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Carrots and sticks: Procrastination fix?

Not long ago, a bank in Colombia found itself in a managerial thicket. Its loan officers were putting off a significant amount of their work until the last week of the month, just before their monthly bonuses were calculated. Such behavior didn’t make much sense. By procrastinating, the loan officers were creating cash flow problems […]


[reviews source="drive" number="1"]

Most of us believe that the best way to motivate ourselves and others is with external rewards like money—the carrot-and-stick approach. That’s a mistake, Daniel H. Pink says in, Drive: The Surprising Truth About What Motivates Us, his provocative and persuasive new book. The secret to high performance and satisfaction—at work, at school, and at home—is the deeply human need to direct our own lives, to learn and create new things, and to do better by ourselves and our world.

Drawing on four decades of scientific research on human motivation, Pink exposes the mismatch between what science knows and what business does—and how that affects every aspect of life. He demonstrates that while carrots and sticks worked successfully in the twentieth century, that’s precisely the wrong way to motivate people for today’s challenges. In Drive, he examines the three elements of true motivation—autonomy, mastery, and purpose—and offers smart and surprising techniques for putting these into action. Along the way, he takes us to companies that are enlisting new approaches to motivation and introduces us to the scientists and entrepreneurs who are pointing a bold way forward.

Drive is bursting with big ideas—the rare book that will change how you think and transform how you live.

Does giving teachers bonuses improve student performance?

One of the hottest ideas in education policy these days is tying teacher pay to student performance on standardized tests. The theory is that offering up cash bonuses will prompt unmotivated and unaccountable teachers to get their acts together and do better by our kids. The first comprehensive study of this approach, from the Nashville public […]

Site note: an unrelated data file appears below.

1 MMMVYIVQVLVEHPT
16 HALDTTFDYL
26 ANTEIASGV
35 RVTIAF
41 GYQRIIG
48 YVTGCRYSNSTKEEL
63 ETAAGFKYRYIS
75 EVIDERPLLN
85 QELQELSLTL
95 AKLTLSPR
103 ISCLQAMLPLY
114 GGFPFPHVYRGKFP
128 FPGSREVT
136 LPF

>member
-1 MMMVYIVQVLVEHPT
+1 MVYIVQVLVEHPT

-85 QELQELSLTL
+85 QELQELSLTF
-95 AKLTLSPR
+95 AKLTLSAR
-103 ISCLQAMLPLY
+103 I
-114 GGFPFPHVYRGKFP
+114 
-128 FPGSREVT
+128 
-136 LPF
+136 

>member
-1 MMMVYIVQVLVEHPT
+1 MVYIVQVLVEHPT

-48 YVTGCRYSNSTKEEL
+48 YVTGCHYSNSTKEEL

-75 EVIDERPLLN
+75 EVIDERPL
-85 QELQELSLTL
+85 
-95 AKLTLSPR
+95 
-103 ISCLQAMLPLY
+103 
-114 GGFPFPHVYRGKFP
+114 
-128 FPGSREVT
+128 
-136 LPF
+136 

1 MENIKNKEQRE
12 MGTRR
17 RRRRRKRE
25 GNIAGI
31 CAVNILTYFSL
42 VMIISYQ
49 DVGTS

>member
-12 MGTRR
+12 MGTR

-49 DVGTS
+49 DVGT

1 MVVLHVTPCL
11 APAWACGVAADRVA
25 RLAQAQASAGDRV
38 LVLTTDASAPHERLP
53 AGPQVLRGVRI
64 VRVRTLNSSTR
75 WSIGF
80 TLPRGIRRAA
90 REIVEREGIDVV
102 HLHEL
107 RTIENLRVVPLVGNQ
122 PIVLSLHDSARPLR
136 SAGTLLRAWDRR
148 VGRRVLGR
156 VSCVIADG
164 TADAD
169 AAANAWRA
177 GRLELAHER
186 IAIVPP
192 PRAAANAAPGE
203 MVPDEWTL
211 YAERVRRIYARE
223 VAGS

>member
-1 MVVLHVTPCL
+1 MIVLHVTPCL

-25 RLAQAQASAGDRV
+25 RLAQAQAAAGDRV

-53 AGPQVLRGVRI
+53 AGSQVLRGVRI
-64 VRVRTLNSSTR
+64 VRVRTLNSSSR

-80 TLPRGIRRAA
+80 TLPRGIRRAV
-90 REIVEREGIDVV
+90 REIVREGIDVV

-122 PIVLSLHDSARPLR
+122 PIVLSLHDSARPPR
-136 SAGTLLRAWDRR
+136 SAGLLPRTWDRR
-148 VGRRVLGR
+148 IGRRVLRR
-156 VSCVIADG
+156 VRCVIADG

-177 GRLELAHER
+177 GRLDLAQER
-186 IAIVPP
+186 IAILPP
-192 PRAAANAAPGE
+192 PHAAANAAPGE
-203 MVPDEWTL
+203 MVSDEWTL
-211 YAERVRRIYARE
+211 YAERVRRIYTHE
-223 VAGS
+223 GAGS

Three ways to make the workplace richer in feedback

In this month’s Sunday Telegraph column, I strap on my spelunking gear and explore the most feedback-deprived cave in our civilization: The modern workplace.  While the rest of our lives are rich in feedback — just look at the Tweet counter for this post or listen for the little sound your phone makes when you […]

What a high school algebra teacher can teach us about innovation

Chances are that you’ve seen the handiwork of Karl Fisch. Along with Scott McLeod, he created the legendary Shift Happens videos, which have now been viewed online roughly four gazillion times. But Fisch also has a day job — at Arapahoe High School, near Denver. This year, in addition to his other duties, he’s begun […]

Is the best vacation policy no vacation policy?

In this month’s Sunday Telegraph column, I explore vacations through the lens of Netflix, Inc., which has taken a peculiar approach to paid holidays. At Netflix salaried employees (though not hourly workers) can take all the vacation they want — whenever they want to take it.  Somehow it works. (More: Check out Netflix CEO Reed […]

Do commissions motivate or demotivate salespeople?

That’s the question I examine in my new monthly business column for the Sunday Telegraph of London, which debuts today. In the piece, which takes about four minutes to read, I describe the experiences of two companies — Red Gate Software in Cambridge, UK and System Source in Baltimore — that have eliminated commissions for […]

Stairway to motivational heaven

My pal Scott Underwood directed me to a fascinating study that stands at the intersection of two of my obsessions: motivation and signs. Say you need to go from the ground floor of a building to the fourth floor. Climbing stairs is obviously better for your health than standing in an elevator. But how can […]

Are you indispensable?

Seth Godin’s new book, Linchpin, launches today. And like all of Seth’s work, this one will rattle your neurons and rouse your heart. As part of his effort to spark conversations, he’s interviewed several other authors about their work — and how their ideas relate to his. Below is the interview Seth did with me on […]

Clickhere. “What really drives high performance? In this eye-opening book, Daniel Pink draws on 40 years of science to offer some surprising answers. He shows the limits of carrots and sticks and explores the hard-headed power of autonomy, mastery, and purpose to help us work smarter and live better.” — Chris Anderson, author of THE […]

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